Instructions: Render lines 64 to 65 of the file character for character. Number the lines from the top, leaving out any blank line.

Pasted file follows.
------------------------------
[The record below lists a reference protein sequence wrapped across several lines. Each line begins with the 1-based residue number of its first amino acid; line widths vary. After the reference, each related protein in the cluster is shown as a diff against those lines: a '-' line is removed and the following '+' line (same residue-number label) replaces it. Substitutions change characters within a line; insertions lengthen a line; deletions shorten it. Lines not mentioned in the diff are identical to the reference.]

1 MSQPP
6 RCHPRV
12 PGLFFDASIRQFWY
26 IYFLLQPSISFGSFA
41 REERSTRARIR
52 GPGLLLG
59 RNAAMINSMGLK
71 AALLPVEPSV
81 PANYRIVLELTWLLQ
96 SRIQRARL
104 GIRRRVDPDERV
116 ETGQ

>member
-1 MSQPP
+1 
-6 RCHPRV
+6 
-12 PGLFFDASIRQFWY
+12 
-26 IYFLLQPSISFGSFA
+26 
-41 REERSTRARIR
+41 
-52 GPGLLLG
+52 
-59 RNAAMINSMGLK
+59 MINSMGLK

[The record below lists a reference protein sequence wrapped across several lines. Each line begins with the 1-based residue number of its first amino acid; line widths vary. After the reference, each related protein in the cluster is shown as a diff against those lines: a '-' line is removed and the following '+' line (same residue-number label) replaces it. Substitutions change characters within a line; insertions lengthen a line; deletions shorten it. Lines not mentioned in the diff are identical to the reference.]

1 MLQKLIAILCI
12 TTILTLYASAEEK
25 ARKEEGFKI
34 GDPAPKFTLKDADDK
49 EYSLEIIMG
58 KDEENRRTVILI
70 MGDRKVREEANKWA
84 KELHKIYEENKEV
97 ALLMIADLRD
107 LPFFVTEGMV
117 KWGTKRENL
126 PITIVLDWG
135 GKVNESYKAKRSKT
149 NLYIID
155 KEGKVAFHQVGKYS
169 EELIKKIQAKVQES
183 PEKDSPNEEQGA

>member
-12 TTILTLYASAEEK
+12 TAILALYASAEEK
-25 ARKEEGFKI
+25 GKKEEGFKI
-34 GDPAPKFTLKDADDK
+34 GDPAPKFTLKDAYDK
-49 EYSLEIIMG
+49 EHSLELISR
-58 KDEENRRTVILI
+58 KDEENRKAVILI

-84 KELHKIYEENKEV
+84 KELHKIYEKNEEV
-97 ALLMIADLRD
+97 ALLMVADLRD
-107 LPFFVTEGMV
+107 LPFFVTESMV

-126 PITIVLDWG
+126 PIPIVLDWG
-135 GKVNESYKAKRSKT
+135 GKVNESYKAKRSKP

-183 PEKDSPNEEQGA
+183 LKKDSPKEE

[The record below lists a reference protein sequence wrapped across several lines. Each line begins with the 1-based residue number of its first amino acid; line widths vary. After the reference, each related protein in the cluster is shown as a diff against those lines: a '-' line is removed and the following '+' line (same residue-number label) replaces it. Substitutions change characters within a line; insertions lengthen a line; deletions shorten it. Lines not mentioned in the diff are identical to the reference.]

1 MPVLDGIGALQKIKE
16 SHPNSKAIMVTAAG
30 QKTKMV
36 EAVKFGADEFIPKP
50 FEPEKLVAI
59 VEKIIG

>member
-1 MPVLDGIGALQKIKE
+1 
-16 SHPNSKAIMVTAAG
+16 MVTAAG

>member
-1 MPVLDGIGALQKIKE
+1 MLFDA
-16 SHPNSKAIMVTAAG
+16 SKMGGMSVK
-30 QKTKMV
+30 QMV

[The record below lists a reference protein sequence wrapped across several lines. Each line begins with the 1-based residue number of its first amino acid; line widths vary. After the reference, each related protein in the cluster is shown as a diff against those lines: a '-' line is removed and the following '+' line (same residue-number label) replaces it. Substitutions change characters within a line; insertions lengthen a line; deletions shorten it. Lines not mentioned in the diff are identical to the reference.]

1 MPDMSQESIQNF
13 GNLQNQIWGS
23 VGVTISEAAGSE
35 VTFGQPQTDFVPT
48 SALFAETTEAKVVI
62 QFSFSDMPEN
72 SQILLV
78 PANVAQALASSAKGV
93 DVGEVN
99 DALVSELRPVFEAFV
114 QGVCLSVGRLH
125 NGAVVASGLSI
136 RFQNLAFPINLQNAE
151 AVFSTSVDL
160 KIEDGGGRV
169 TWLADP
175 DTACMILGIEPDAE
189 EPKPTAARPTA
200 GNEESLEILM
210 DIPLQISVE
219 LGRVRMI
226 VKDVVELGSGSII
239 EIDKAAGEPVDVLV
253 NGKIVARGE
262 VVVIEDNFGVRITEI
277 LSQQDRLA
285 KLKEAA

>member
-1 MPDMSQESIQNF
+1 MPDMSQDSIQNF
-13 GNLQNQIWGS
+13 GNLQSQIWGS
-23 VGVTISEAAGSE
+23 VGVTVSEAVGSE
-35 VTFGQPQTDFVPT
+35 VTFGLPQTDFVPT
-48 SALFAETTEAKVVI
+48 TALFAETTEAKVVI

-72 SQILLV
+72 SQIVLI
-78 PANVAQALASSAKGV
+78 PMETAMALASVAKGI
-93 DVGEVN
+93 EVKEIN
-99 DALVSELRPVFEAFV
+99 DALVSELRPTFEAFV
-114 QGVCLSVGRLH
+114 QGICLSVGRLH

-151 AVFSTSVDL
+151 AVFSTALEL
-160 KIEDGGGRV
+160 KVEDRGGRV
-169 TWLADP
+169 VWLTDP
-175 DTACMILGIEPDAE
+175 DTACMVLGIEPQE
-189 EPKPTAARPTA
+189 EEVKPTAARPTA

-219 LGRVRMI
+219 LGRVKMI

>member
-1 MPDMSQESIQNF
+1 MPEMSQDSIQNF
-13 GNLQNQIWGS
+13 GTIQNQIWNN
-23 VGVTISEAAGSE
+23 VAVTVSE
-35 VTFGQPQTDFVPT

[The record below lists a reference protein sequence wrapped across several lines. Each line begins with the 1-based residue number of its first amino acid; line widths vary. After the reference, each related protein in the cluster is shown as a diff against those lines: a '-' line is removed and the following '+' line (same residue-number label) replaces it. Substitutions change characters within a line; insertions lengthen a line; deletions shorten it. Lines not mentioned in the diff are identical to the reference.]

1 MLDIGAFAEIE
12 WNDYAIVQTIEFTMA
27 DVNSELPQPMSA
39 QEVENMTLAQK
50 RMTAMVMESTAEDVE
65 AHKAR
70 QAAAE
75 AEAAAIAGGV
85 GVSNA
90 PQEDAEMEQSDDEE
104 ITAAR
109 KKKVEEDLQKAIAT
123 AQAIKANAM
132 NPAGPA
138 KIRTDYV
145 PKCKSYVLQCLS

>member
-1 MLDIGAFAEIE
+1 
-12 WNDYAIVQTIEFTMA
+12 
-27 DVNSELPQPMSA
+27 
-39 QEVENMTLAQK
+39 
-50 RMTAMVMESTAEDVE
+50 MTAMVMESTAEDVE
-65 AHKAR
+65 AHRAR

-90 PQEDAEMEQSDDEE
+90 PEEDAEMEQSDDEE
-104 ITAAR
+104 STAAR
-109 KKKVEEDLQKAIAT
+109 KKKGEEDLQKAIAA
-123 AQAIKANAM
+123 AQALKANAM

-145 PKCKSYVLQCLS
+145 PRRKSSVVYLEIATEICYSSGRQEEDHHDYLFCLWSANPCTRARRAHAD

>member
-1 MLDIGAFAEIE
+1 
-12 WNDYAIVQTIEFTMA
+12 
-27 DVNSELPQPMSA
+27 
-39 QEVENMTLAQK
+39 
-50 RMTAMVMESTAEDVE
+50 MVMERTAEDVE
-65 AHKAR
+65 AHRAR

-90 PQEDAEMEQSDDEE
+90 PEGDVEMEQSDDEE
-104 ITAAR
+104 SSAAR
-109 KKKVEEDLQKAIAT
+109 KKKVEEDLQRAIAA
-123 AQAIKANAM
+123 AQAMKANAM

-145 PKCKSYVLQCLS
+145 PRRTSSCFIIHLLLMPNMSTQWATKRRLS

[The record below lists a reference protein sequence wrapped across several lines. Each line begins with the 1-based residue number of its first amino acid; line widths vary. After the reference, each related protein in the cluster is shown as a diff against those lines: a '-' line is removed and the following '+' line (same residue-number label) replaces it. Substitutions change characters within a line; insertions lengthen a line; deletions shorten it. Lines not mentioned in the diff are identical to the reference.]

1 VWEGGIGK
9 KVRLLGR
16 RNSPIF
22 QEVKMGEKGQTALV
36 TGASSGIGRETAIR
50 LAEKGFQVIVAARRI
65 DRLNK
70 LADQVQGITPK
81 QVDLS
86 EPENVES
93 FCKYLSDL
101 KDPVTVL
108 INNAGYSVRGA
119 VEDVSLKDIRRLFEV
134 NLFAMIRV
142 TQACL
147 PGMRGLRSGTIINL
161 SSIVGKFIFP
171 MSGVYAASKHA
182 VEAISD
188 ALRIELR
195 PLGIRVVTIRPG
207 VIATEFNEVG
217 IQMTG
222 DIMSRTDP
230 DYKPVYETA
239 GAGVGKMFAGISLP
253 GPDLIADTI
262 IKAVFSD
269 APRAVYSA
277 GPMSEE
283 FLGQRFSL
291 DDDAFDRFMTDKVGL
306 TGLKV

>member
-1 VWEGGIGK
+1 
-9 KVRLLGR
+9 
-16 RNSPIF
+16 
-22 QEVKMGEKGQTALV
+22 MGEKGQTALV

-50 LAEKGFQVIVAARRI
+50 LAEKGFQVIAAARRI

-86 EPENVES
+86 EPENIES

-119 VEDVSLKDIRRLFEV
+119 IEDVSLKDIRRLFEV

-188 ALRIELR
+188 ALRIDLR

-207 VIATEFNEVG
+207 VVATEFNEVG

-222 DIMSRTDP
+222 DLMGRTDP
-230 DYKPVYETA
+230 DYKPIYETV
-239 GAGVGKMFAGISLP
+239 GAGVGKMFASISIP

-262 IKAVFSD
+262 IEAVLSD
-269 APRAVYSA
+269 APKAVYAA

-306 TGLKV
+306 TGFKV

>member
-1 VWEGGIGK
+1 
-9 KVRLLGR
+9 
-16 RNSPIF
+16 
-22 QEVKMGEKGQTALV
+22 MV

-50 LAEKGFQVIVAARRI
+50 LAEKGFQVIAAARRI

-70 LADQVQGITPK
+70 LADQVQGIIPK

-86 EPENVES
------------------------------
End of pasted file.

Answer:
-126 PITIVLDWG
+126 PIPIVLDWG